Too few diabetic kids screened for retinopathy

July 23, 2013

Some of the children who are at greatest risk for retinopathy may be the least likely to be screened for it, according to new research.

 

Some of the children who are at greatest risk for retinopathy may be the least likely to be screened for it, according to new research.

A recent study finds that of children with diagnosed type 1 diabetes, those who are black and those with poor diabetes control are least likely to receive yearly screening for retinopathy.

The study involved 1,112 children with type 1 diabetes. The researchers found that during the 2-year study period, not even two-thirds (64%) of all children in the study were screened with dilated eye exams, despite recommendations for yearly exams.

The investigators found that 66% of white children were screened, versus 54% of black children. Screening was also less likely in those who had the poorest glycemic control. The researchers reported that the likelihood of screening had nothing to do with whether a child had public or private health insurance.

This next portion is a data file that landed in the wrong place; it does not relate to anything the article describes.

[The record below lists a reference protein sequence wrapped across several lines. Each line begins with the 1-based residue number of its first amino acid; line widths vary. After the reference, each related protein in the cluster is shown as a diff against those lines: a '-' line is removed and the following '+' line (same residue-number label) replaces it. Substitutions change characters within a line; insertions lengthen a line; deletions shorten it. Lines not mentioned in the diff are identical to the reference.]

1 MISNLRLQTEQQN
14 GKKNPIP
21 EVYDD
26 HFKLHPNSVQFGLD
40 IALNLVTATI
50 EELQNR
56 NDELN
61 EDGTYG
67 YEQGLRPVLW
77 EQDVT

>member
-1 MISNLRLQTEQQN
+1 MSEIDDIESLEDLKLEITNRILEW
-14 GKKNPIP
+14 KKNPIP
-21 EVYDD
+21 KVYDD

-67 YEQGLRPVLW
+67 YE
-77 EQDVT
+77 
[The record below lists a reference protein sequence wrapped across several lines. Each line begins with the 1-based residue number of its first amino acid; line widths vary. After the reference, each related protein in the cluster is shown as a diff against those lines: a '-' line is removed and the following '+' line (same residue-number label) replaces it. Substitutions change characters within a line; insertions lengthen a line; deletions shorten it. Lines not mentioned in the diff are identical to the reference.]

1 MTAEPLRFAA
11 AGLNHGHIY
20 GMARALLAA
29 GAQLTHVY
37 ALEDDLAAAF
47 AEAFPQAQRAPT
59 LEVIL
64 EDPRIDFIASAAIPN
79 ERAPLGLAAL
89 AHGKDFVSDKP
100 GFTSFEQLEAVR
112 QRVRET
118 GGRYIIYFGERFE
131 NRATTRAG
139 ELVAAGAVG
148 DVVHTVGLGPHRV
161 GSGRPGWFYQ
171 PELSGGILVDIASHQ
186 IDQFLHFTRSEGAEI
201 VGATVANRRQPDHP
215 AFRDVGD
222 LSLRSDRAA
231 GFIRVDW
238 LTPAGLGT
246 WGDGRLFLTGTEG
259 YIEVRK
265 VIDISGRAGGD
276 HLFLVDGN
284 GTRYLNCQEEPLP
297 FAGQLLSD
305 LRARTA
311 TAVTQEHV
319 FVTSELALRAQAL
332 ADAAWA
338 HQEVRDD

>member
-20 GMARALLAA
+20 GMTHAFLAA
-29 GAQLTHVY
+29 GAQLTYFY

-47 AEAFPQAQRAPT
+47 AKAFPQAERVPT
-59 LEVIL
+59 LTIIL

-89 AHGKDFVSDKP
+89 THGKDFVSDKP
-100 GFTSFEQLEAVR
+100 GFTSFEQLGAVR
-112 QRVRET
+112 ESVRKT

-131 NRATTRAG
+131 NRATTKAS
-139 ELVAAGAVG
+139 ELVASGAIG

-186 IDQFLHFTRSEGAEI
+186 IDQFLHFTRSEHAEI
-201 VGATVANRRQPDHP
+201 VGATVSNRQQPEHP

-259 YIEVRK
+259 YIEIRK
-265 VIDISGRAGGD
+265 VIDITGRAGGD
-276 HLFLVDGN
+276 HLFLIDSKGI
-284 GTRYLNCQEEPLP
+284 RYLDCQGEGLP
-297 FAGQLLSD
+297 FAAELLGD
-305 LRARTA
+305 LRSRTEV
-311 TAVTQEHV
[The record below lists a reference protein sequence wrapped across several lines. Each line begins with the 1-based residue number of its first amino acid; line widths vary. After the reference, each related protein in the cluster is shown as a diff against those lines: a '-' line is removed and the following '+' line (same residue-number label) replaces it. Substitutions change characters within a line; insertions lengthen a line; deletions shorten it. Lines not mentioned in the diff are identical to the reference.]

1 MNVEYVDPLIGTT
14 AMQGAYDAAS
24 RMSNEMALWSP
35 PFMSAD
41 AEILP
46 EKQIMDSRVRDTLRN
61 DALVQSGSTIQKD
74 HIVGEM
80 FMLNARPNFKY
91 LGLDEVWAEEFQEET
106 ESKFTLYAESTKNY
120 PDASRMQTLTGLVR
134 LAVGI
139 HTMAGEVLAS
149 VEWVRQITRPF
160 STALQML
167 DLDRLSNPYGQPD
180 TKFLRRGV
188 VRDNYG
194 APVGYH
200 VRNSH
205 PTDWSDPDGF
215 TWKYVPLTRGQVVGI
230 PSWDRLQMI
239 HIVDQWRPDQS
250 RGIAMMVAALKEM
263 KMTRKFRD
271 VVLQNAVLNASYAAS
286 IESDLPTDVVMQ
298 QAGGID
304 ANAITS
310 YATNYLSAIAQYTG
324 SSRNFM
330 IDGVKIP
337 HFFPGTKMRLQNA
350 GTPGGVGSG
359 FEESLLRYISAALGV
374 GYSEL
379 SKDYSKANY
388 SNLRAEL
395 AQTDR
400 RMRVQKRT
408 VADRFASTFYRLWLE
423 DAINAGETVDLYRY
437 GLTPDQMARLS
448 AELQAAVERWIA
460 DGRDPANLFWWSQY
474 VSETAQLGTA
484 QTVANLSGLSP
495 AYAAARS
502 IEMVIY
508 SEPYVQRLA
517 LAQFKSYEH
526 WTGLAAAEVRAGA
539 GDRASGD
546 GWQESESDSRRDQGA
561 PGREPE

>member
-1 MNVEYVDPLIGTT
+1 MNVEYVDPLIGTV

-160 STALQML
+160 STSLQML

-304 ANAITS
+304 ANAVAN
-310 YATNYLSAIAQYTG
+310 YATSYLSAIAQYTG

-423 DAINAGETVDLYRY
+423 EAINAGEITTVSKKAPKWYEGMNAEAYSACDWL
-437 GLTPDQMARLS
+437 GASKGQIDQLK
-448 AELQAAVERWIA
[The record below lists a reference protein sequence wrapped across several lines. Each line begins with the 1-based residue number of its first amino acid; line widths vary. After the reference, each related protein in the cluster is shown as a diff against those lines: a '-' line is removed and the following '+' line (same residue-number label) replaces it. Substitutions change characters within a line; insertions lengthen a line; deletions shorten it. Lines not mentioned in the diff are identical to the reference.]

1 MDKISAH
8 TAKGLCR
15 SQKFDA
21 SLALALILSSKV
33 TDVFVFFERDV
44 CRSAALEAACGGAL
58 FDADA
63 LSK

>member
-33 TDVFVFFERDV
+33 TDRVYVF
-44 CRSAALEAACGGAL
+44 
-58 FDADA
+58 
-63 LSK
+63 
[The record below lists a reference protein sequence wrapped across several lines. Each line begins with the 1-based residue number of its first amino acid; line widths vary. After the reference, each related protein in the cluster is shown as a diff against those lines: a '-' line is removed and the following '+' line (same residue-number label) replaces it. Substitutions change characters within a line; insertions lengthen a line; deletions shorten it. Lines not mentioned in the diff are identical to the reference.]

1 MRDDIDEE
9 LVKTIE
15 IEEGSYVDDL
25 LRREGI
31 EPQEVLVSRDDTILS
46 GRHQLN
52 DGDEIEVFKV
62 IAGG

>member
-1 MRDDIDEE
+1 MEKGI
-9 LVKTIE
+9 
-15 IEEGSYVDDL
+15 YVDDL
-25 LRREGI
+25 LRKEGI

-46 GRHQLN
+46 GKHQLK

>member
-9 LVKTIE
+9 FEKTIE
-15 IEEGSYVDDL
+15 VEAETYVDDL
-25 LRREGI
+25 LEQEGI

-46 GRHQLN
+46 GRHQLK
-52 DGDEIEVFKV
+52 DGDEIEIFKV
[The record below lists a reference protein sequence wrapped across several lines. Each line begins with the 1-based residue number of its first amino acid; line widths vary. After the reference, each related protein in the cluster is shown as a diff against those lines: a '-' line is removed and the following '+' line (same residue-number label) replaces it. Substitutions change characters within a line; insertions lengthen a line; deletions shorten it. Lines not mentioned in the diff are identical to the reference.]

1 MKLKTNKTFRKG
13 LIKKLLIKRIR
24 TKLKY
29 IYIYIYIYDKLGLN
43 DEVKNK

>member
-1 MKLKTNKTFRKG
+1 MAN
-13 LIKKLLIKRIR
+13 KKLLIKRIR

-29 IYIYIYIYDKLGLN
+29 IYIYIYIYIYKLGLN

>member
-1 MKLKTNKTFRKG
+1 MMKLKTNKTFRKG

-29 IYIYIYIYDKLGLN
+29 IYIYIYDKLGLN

Another study, co-authored by the one of the researchers of the current study, found that almost 14% of approximately 500 children who have had type 2 diabetes for about 5 years in duration have early signs of retinopathy.

According to the American Diabetes Association, about 215,000 people in the United States aged younger than 20 years have type 1 or type 2 diabetes mellitus; that’s about 1 in every 400 young people. The risk of diagnosed diabetes is about 77% higher among non-Hispanic blacks than among non-Hispanic white adults.

Diabetic retinopathy is the most common diabetic eye disease and a leading cause of blindness in American adults. 

 

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